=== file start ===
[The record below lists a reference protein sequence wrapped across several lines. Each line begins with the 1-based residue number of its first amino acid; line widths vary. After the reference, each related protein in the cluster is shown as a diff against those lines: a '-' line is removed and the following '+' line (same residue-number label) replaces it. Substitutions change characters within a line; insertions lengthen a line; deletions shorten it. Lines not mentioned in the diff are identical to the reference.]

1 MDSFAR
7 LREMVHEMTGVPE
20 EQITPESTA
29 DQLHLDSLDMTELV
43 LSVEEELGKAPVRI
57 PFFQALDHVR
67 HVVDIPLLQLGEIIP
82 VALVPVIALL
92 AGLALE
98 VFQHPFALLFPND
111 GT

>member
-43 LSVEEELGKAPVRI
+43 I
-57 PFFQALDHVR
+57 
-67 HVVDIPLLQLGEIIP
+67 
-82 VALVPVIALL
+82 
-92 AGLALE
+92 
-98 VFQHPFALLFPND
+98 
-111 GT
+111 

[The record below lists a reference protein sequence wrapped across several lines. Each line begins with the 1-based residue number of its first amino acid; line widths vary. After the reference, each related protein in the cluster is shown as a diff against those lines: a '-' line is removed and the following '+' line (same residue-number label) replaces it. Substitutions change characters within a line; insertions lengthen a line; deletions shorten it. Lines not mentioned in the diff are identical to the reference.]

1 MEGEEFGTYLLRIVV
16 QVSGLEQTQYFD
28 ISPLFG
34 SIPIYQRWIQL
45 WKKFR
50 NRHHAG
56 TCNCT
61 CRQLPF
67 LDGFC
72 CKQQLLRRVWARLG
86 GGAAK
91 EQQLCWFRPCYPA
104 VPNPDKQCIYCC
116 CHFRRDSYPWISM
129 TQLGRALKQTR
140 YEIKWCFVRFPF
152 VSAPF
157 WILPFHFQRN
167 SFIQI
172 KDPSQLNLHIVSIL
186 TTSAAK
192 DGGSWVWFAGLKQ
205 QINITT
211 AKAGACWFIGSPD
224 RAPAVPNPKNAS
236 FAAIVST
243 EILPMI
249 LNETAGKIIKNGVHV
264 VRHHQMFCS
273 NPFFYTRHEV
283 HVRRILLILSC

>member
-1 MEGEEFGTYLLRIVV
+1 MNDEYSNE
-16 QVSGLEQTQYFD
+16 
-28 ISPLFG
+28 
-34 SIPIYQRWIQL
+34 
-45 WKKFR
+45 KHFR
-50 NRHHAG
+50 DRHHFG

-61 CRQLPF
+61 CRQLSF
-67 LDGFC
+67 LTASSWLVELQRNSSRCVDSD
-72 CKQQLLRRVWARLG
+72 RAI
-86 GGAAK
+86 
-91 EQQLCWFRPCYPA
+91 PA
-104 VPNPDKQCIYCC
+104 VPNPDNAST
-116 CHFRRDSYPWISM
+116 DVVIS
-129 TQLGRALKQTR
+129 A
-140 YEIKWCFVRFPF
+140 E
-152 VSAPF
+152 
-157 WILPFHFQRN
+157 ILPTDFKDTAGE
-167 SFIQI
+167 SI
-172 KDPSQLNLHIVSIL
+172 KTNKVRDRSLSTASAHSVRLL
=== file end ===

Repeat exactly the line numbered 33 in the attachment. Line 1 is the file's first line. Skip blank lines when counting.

45 WKKFR